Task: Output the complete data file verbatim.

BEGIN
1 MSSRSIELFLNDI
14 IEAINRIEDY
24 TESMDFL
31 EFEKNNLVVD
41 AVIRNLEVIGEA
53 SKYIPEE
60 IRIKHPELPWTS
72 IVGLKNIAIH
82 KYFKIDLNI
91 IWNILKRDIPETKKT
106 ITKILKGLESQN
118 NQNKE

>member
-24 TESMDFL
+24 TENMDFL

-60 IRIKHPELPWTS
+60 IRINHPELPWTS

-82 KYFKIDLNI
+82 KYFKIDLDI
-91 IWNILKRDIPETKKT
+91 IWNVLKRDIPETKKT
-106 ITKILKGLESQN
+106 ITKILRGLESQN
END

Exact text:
1 MSSRSIELFLNDI
14 IEAINRIEDY
24 TESMDFL
31 EFEKNNLVVD
41 AVIRNLEVIGEA
53 SKYIPEE
60 IRIKHPELPWTS
72 IVGLKNIAIH
82 KYFKIDLNI
91 IWNILKRDIPETKKT
106 ITKILKGLESQN
118 NQNKE

>member
-24 TESMDFL
+24 TENMDFL

-60 IRIKHPELPWTS
+60 IRINHPELPWTS

-82 KYFKIDLNI
+82 KYFKIDLDI
-91 IWNILKRDIPETKKT
+91 IWNVLKRDIPETKKT
-106 ITKILKGLESQN
+106 ITKILRGLESQN